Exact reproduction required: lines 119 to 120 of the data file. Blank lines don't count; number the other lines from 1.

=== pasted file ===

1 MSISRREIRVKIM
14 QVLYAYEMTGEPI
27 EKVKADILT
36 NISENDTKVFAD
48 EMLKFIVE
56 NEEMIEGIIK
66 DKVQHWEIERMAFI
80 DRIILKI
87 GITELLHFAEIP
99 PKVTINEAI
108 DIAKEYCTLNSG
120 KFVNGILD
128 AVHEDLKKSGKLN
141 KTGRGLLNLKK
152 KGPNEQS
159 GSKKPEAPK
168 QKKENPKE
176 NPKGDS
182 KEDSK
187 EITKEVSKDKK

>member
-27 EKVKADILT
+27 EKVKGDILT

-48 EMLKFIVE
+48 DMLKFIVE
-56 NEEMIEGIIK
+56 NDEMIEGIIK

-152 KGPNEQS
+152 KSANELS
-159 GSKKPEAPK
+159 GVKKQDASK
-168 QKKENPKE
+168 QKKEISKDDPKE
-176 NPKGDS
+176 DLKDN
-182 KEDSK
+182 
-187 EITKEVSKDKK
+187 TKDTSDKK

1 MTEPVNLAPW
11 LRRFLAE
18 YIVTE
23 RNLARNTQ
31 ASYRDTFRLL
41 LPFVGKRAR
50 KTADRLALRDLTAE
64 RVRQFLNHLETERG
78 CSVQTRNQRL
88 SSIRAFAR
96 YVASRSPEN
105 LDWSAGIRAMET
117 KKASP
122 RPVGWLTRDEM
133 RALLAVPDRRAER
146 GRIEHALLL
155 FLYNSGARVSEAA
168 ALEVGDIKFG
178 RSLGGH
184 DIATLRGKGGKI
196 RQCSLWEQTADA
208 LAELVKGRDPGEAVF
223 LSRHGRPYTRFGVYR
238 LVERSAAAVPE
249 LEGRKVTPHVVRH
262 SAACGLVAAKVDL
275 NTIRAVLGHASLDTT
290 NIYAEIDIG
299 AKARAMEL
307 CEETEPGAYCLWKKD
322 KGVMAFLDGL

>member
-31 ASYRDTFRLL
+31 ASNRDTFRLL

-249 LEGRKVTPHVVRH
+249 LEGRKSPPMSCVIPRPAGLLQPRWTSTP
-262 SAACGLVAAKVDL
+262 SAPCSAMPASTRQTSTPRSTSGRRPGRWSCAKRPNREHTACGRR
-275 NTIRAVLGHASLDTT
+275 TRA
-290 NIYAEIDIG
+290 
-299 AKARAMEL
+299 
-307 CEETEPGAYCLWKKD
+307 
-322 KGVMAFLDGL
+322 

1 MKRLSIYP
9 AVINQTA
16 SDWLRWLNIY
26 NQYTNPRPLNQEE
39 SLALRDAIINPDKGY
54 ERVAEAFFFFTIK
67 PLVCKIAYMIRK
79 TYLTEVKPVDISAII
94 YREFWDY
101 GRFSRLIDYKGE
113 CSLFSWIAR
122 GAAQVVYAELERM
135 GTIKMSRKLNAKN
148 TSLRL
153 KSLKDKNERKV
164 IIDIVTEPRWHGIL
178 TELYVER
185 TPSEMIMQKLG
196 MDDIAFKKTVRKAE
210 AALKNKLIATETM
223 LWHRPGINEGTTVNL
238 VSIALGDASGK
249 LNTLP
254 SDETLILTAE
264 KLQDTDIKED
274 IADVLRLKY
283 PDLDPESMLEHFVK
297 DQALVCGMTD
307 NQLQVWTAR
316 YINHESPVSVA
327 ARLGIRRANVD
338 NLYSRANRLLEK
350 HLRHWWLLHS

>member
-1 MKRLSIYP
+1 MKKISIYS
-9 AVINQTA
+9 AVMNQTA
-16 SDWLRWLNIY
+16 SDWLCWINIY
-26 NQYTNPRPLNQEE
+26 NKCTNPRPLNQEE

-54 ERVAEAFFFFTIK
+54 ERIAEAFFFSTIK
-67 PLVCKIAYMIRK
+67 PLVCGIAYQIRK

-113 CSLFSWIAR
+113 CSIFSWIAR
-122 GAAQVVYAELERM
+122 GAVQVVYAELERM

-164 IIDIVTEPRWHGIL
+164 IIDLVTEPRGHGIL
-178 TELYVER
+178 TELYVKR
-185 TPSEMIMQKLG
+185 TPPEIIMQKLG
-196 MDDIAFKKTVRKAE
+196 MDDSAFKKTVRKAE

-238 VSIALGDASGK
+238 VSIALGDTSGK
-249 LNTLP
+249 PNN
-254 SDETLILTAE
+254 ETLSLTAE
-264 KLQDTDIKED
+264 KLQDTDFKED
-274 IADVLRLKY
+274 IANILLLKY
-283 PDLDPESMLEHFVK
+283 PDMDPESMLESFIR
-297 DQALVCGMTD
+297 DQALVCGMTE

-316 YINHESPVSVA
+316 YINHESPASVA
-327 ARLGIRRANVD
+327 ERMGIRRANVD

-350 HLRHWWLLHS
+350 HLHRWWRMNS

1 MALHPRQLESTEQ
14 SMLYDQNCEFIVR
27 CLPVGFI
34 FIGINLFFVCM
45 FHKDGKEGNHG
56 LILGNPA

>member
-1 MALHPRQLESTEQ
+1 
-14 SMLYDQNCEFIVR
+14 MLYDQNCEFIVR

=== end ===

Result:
338 NLYSRANRLLEK
350 HLRHWWLLHS